The idea that there’s a contrast between the immensity of nature and the tininess and brevity of human life… We didn’t invent that idea. We did not discover that contrast. People have been thinking about that one for a long time. The psalmist said thousands of years ago, “When I consider your heavens, the work of your fingers, the moon and the stars, which you have set in place, what is mankind that you are mindful of them, human beings that you care for them?”

two women laughing on a bench

Precisely the same contrast was the object of real serious reflection a long time ago. We get so arrogant about ourselves. The psalmist does not go on to say, “The way to settle this one is to look at the scale of stuff in terms of physical size. I think people are huge. I think the earth is huge and the sun and the moon and the stars are tiny, so we win.”

The psalm says, “Yet, God, you have created human beings with glory and honor. You’ve crowned them, made them something like transcendent beings.” (Psalm 8:5) Human beings are invested with a divinity, a divine image. They have this capacity to learn and create. They have the weight that comes with being a moral agent, being able to make decisions and be responsible for them, being able to care for creation. It’s staggering.

If significance were measured by size, whales would be the most important creatures on the planet. I don’t hear anybody arguing that. Any worldview or system of thought that cannot account for the inescapable weight, dignity, and value of human beings must simply be found wanting by any sane, rational evaluation. You have to decide what you think about that. I just think that’s inescapable. Any worldview, any system of thought, that cannot account for the inescapable weight, dignity, and value of a human being must simply be found wanting by any sane, rational evaluation.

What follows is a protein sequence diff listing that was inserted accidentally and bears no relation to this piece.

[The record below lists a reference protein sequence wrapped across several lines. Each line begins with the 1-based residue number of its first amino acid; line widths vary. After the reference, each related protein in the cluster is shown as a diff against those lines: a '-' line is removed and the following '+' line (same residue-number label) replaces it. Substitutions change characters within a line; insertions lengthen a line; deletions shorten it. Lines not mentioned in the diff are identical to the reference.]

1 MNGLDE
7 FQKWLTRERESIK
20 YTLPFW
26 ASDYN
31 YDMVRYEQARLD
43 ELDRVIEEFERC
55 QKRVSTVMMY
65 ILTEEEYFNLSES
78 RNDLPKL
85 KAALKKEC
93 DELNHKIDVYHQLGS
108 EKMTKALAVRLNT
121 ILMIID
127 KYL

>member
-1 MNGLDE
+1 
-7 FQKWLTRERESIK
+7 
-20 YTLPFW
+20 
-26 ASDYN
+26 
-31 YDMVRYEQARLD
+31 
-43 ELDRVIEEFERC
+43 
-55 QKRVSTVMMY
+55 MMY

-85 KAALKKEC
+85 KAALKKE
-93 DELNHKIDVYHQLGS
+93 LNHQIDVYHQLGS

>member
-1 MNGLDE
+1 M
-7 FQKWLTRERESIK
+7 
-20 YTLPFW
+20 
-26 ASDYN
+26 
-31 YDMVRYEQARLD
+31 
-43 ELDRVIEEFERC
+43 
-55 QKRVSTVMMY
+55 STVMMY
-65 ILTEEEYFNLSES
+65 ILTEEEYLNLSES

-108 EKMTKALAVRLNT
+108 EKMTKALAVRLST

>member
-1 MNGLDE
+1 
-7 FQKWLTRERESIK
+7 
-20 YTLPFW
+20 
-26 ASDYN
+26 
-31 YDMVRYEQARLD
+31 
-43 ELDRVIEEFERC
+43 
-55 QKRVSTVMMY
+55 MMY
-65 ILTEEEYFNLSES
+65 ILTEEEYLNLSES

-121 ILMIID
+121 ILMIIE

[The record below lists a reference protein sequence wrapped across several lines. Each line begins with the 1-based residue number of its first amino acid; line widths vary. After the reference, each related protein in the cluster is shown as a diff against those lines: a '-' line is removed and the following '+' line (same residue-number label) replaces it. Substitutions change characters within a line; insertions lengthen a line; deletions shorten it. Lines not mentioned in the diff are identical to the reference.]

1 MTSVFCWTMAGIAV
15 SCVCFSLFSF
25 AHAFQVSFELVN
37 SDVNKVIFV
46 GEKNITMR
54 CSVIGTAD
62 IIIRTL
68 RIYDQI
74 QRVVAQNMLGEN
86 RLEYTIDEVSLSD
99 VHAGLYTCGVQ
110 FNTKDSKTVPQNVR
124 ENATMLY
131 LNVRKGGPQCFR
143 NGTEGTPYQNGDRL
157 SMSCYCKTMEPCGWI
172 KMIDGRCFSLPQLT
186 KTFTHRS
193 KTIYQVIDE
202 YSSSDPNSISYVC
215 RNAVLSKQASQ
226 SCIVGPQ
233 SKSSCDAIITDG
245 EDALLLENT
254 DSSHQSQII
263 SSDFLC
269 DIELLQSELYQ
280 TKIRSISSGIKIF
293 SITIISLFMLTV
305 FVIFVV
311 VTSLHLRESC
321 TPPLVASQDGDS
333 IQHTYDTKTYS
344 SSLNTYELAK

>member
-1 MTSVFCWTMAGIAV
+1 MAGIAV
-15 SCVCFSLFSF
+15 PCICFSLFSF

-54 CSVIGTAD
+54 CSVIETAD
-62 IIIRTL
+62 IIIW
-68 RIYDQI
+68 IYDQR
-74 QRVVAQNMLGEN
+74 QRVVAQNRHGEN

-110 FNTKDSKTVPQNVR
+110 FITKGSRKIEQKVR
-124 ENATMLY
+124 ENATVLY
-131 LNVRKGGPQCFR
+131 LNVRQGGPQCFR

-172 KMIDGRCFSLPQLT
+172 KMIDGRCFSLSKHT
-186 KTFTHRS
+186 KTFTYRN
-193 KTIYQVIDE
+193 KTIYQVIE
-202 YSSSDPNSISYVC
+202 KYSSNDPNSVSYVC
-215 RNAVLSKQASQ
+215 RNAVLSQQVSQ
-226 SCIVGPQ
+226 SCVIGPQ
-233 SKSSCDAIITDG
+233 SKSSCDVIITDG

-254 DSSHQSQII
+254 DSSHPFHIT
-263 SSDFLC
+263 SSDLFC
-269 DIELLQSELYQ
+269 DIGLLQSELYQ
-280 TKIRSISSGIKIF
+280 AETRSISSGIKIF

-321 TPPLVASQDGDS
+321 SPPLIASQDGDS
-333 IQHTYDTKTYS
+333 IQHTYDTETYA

#What does the apparently indistinguishable human desire for meaning, for purpose, to matter, tell us about human existence?

Because it’s there. I’ll give you another quote. This is from a guy named Curtis White. Curtis White is not a believer, but he has written a fascinating book. It’s called The Science Delusion. It is critiquing this whole notion of scientism, that the scientific method can tell us everything there is to know about existence.

There is a very similar book by philosopher Thomas Nagel at Princeton. Again, not a believer but critiquing the same idea. Part of what happens with scientism is you end up not only in a universe where there’s no God; you end up in a universe where there’s no personhood. Curtis White in his book quotes Jim Watson. Jim Watson won the Nobel Prize along with Francis Crick for their work on the DNA double helix.

Watson asked one time, “What are human beings for? What’s their purpose?” His argument is they have no purpose. Jim Watson says, “Well, I don’t think we are for anything. We’re just products of evolution.” Notice it’s not simply “we’re products.” We’re just products. Nothing more. “You can say, ‘Gee, your life must be pretty bleak if you don’t think there’s a purpose.’ But I’m having a good lunch.” The idea is, “There’s no purpose, but I can get along fine without any sense of purpose.” But can I? Can anybody? Can Jim Watson?